Neuropsychologists' ability to predict distorted symptom presentation

Research output: Contribution to journalArticleAcademicpeer-review

159 Downloads (Pure)

Abstract

OBJECTIVE: We explored to what extent experienced neuropsychologists can predict distorted symptom presentation of clinically referred hospital outpatients.

METHOD: Using clinical files and interview results, 31 neuropsychologists made predictions as to how 203 patients would perform on two response validity tests. Their predictions were matched against actual passing or failing two such tests, of which one measured overreporting of symptoms and the other underperformance on cognitive tests.

RESULTS: Clinical predictions and test outcomes agreed in 76% of the cases, with Cohen's kappa being .26, 95% confidence interval, CI [.08, .44]. Of the 152 patients for whom neuropsychologists had predicted nondistorted symptom presentations, 14 patients (9.2%) failed both response validity tests. Of the 51 patients for whom neuropsychologists had predicted problematic response validity, 35 patients (68.6%) passed both tests.

CONCLUSIONS: Clinical prediction of distorted symptom presentation is far from perfect. Our findings show that response validity tests have incremental value in that they may correct initial clinical judgment.

Original languageEnglish
Pages (from-to)257-264
Number of pages8
JournalJournal of Clinical and Experimental Neuropsychology
Volume39
Issue number3
Early online date7 Sep 2016
DOIs
Publication statusPublished - 2017

Cite this

@article{402373f97f774f39ab20fe5845e9ea6c,
title = "Neuropsychologists' ability to predict distorted symptom presentation",
abstract = "OBJECTIVE: We explored to what extent experienced neuropsychologists can predict distorted symptom presentation of clinically referred hospital outpatients.METHOD: Using clinical files and interview results, 31 neuropsychologists made predictions as to how 203 patients would perform on two response validity tests. Their predictions were matched against actual passing or failing two such tests, of which one measured overreporting of symptoms and the other underperformance on cognitive tests.RESULTS: Clinical predictions and test outcomes agreed in 76{\%} of the cases, with Cohen's kappa being .26, 95{\%} confidence interval, CI [.08, .44]. Of the 152 patients for whom neuropsychologists had predicted nondistorted symptom presentations, 14 patients (9.2{\%}) failed both response validity tests. Of the 51 patients for whom neuropsychologists had predicted problematic response validity, 35 patients (68.6{\%}) passed both tests.CONCLUSIONS: Clinical prediction of distorted symptom presentation is far from perfect. Our findings show that response validity tests have incremental value in that they may correct initial clinical judgment.",
author = "Brechje Dandachi-FitzGerald and Harald Merckelbach and Ponds, {Rudolf W H M}",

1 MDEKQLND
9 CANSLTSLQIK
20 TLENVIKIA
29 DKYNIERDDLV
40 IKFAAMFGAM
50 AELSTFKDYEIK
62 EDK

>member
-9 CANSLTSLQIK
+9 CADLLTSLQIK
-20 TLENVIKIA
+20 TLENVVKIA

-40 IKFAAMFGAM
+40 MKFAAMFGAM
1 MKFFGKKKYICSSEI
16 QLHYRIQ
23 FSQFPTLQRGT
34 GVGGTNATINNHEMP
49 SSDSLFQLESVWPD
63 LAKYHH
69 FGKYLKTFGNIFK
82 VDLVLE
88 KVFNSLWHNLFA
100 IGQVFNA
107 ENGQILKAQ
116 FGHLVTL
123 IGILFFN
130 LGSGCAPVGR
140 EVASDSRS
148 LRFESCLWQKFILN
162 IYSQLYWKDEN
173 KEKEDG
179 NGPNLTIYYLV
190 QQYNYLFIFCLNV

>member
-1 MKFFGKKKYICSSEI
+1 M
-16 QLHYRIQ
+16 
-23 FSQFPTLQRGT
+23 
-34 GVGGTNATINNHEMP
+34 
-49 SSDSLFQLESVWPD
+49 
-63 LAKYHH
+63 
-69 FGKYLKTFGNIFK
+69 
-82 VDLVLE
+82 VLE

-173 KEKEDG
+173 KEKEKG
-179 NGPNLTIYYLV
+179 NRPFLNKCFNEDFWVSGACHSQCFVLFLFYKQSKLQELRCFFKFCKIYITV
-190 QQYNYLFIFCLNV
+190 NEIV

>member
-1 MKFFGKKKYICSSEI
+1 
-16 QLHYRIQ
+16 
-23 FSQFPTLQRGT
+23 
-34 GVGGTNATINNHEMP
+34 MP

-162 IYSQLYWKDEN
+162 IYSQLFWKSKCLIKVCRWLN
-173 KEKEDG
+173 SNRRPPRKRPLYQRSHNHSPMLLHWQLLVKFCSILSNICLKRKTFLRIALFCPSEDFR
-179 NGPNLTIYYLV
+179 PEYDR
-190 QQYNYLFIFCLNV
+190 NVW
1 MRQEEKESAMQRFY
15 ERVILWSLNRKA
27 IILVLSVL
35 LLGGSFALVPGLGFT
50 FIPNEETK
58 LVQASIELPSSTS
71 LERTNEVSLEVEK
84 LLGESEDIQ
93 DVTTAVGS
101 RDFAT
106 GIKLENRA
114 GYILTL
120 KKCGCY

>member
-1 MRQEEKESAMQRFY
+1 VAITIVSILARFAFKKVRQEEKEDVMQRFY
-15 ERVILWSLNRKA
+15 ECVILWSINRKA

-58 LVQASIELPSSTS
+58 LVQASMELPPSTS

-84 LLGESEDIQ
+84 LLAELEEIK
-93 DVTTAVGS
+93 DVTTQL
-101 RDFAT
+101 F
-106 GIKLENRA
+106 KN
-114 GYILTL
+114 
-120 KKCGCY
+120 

note = "Open access",
year = "2017",
doi = "10.1080/13803395.2016.1223278",
language = "English",
volume = "39",
pages = "257--264",
journal = "Journal of Clinical and Experimental Neuropsychology",
issn = "1380-3395",
publisher = "Psychology Press Ltd",
number = "3",

}

TY - JOUR

T1 - Neuropsychologists' ability to predict distorted symptom presentation

AU - Dandachi-FitzGerald, Brechje

AU - Merckelbach, Harald

AU - Ponds, Rudolf W H M

N1 - Open access

PY - 2017

Y1 - 2017

N2 - OBJECTIVE: We explored to what extent experienced neuropsychologists can predict distorted symptom presentation of clinically referred hospital outpatients.METHOD: Using clinical files and interview results, 31 neuropsychologists made predictions as to how 203 patients would perform on two response validity tests. Their predictions were matched against actual passing or failing two such tests, of which one measured overreporting of symptoms and the other underperformance on cognitive tests.RESULTS: Clinical predictions and test outcomes agreed in 76% of the cases, with Cohen's kappa being .26, 95% confidence interval, CI [.08, .44]. Of the 152 patients for whom neuropsychologists had predicted nondistorted symptom presentations, 14 patients (9.2%) failed both response validity tests. Of the 51 patients for whom neuropsychologists had predicted problematic response validity, 35 patients (68.6%) passed both tests.CONCLUSIONS: Clinical prediction of distorted symptom presentation is far from perfect. Our findings show that response validity tests have incremental value in that they may correct initial clinical judgment.

AB - OBJECTIVE: We explored to what extent experienced neuropsychologists can predict distorted symptom presentation of clinically referred hospital outpatients.METHOD: Using clinical files and interview results, 31 neuropsychologists made predictions as to how 203 patients would perform on two response validity tests. Their predictions were matched against actual passing or failing two such tests, of which one measured overreporting of symptoms and the other underperformance on cognitive tests.RESULTS: Clinical predictions and test outcomes agreed in 76% of the cases, with Cohen's kappa being .26, 95% confidence interval, CI [.08, .44]. Of the 152 patients for whom neuropsychologists had predicted nondistorted symptom presentations, 14 patients (9.2%) failed both response validity tests. Of the 51 patients for whom neuropsychologists had predicted problematic response validity, 35 patients (68.6%) passed both tests.CONCLUSIONS: Clinical prediction of distorted symptom presentation is far from perfect. Our findings show that response validity tests have incremental value in that they may correct initial clinical judgment.

U2 - 10.1080/13803395.2016.1223278

DO - 10.1080/13803395.2016.1223278

M3 - Article

C2 - 27603924

VL - 39

SP - 257

EP - 264

JO - Journal of Clinical and Experimental Neuropsychology

JF - Journal of Clinical and Experimental Neuropsychology

SN - 1380-3395

IS - 3

ER -